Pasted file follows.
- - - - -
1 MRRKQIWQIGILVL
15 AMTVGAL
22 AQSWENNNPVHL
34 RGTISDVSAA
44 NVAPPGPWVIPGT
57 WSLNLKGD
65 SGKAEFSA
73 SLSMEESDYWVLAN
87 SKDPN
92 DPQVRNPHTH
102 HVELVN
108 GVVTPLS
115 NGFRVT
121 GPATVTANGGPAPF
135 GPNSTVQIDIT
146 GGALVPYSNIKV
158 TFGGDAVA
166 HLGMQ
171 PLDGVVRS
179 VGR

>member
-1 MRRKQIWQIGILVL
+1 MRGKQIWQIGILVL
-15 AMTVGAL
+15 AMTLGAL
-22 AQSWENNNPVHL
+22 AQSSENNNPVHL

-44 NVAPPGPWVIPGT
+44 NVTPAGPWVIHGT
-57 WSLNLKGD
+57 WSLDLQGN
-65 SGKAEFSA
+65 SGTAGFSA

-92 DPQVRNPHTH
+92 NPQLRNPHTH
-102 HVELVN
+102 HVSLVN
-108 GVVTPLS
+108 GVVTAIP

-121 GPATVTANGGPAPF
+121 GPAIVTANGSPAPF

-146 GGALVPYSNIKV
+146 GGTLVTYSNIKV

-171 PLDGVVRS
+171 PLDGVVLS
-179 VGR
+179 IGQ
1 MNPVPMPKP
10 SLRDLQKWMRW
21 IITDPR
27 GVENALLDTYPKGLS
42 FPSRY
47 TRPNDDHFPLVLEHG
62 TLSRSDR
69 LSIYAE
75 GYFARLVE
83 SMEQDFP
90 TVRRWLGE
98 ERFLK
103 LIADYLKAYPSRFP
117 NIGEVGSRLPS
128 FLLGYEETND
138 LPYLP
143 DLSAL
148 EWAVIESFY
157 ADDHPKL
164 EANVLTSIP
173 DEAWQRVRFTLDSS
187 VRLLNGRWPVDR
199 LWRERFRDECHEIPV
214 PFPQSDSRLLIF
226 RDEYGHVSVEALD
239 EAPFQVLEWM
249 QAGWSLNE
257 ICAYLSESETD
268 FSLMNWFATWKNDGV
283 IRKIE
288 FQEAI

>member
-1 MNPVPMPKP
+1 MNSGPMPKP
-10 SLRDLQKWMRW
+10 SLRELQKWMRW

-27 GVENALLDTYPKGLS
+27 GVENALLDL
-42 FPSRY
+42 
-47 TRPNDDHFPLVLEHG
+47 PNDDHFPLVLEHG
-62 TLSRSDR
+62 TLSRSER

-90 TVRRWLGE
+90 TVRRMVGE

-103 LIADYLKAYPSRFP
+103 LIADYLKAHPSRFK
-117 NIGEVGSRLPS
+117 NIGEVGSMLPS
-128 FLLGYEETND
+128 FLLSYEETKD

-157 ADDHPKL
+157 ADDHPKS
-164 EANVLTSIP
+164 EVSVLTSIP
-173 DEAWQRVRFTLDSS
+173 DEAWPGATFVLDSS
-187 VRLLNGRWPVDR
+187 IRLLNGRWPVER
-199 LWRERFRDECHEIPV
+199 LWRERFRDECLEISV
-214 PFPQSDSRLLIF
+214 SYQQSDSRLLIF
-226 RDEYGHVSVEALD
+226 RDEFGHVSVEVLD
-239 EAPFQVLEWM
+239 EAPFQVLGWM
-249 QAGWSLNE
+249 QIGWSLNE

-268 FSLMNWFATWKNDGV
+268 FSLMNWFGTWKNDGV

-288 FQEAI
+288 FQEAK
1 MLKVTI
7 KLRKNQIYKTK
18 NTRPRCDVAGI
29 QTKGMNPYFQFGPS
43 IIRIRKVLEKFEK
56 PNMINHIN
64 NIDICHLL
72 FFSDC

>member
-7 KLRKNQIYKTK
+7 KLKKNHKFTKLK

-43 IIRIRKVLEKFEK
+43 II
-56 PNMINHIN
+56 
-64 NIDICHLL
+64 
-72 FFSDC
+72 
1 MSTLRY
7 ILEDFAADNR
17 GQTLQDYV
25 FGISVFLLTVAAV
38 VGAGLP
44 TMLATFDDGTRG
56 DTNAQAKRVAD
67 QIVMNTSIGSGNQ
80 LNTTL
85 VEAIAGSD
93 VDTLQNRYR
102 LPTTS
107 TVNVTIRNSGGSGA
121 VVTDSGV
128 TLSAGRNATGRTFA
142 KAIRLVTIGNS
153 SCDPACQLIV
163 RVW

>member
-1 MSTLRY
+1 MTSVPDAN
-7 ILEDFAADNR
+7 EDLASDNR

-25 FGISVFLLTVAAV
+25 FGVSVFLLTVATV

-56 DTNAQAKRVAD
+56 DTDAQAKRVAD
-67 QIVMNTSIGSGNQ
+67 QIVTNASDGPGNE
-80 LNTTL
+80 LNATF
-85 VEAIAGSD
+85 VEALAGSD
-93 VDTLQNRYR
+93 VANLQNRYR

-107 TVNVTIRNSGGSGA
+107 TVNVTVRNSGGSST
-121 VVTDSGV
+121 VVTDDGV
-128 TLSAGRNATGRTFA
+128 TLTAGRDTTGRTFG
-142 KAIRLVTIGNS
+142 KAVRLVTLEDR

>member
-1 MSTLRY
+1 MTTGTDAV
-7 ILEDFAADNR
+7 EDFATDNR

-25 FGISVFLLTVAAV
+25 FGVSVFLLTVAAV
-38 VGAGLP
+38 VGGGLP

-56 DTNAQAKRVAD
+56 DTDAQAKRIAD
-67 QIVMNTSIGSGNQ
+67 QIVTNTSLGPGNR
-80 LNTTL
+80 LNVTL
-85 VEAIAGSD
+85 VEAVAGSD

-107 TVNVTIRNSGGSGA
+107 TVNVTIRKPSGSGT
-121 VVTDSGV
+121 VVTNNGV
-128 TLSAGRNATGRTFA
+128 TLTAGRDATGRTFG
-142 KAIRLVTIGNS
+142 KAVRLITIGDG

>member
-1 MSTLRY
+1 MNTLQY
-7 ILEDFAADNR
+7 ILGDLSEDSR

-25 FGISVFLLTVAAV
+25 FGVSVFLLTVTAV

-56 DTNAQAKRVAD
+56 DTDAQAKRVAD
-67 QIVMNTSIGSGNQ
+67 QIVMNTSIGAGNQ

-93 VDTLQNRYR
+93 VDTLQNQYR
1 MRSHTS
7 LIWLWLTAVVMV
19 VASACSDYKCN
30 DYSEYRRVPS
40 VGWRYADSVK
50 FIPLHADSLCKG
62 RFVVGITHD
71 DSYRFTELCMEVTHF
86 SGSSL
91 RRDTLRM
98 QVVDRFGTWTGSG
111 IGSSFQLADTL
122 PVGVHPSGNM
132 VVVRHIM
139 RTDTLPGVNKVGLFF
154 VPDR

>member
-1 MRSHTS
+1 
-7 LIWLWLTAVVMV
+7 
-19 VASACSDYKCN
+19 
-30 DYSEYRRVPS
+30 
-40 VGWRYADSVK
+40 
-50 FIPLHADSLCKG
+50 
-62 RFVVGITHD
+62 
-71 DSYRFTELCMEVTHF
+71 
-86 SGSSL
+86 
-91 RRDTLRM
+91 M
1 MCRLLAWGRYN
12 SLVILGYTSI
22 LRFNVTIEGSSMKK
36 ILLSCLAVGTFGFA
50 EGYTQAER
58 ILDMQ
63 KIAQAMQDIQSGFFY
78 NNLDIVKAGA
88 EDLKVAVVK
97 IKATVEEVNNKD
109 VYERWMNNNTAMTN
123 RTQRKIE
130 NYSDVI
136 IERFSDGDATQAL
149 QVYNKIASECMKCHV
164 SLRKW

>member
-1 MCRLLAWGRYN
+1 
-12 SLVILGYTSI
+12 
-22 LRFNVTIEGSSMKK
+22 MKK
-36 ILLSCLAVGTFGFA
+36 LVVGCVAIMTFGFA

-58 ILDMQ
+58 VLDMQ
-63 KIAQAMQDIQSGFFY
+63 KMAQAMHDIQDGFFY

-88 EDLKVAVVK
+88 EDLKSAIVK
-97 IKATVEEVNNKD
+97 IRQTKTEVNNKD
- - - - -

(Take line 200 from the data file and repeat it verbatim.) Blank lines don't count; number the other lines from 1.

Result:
+85 VEAVAGSD